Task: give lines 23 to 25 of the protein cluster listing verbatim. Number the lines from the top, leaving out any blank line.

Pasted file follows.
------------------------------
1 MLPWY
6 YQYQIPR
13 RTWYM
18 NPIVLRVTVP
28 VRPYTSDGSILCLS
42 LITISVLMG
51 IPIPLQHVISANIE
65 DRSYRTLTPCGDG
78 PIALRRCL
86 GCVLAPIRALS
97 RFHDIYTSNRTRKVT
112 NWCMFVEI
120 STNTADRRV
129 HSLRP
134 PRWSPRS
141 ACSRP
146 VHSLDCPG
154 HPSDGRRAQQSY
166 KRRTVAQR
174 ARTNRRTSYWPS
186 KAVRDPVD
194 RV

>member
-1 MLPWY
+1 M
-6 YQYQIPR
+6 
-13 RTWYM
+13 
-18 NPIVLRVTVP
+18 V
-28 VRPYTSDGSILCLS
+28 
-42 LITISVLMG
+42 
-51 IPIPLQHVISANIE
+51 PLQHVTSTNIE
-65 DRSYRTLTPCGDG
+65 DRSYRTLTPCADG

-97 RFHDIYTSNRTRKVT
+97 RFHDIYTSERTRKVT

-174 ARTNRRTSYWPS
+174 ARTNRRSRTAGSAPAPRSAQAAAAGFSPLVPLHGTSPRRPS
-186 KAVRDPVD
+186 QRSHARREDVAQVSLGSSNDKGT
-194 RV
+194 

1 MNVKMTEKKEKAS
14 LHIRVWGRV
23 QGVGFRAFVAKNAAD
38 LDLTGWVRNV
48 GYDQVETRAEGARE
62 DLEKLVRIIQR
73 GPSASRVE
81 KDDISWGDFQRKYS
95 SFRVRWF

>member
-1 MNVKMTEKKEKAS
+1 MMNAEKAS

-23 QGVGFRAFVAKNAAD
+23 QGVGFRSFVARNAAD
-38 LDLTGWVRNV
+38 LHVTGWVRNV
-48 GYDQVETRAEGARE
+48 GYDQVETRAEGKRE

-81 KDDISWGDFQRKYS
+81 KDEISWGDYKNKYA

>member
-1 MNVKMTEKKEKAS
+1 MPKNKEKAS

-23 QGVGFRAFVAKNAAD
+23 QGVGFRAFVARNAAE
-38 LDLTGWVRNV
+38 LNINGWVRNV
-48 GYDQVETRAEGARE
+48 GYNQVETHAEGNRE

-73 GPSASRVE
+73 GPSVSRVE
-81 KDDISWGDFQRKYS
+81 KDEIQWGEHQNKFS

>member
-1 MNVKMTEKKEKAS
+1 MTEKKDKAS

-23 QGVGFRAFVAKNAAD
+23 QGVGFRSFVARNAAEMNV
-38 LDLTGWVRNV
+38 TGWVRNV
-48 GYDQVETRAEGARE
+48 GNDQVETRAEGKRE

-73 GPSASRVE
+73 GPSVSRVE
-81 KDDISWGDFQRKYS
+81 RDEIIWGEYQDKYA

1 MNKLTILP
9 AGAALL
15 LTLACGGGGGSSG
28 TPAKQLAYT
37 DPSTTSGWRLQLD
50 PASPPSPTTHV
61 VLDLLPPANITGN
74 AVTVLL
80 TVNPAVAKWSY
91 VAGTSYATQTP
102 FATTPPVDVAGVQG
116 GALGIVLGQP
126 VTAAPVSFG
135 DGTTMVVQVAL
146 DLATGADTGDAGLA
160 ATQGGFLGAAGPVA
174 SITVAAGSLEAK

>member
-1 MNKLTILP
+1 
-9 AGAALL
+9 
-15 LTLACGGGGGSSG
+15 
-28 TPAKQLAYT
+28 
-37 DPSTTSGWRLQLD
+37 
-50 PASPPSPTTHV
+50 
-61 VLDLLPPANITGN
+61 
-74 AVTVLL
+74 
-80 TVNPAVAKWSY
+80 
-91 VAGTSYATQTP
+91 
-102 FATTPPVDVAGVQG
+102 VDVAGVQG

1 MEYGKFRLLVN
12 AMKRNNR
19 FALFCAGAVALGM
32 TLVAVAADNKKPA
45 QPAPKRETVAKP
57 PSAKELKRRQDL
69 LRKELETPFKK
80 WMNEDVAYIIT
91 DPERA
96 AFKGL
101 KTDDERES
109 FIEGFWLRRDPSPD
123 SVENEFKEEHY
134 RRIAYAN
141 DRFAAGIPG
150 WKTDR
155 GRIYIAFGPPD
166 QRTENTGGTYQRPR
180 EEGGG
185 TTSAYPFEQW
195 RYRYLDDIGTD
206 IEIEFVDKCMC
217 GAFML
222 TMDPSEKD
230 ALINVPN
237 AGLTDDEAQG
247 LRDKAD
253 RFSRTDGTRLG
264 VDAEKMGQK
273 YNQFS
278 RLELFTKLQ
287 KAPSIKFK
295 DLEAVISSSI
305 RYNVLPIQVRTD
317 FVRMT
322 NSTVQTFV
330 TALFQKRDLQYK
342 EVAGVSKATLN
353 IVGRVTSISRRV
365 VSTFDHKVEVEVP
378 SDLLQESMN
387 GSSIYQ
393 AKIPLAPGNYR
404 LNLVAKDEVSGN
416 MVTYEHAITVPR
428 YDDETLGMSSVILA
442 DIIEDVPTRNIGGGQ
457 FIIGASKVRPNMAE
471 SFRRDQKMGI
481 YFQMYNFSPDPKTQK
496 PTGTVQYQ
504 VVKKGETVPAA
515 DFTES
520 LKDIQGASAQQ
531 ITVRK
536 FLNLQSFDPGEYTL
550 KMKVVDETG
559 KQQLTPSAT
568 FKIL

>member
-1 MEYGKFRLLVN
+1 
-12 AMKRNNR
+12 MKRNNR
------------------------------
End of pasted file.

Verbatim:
>member
-1 MLPWY
+1 M